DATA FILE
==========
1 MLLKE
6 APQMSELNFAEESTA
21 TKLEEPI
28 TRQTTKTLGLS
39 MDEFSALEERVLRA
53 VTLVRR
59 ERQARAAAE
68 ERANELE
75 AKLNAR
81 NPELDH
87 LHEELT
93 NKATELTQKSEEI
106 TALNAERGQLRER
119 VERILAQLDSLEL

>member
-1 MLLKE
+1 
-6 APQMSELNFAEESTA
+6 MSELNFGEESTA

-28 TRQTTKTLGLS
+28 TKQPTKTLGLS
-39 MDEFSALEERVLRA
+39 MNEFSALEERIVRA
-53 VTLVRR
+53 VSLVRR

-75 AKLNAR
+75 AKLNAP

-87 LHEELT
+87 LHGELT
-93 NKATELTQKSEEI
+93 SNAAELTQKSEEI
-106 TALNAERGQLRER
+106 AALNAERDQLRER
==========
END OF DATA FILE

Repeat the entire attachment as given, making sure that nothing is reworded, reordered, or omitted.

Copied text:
1 MLLKE
6 APQMSELNFAEESTA
21 TKLEEPI
28 TRQTTKTLGLS
39 MDEFSALEERVLRA
53 VTLVRR
59 ERQARAAAE
68 ERANELE
75 AKLNAR
81 NPELDH
87 LHEELT
93 NKATELTQKSEEI
106 TALNAERGQLRER
119 VERILAQLDSLEL

>member
-1 MLLKE
+1 
-6 APQMSELNFAEESTA
+6 MSELNFGEESTA

-28 TRQTTKTLGLS
+28 TKQPTKTLGLS
-39 MDEFSALEERVLRA
+39 MNEFSALEERIVRA
-53 VTLVRR
+53 VSLVRR

-75 AKLNAR
+75 AKLNAP

-87 LHEELT
+87 LHGELT
-93 NKATELTQKSEEI
+93 SNAAELTQKSEEI
-106 TALNAERGQLRER
+106 AALNAERDQLRER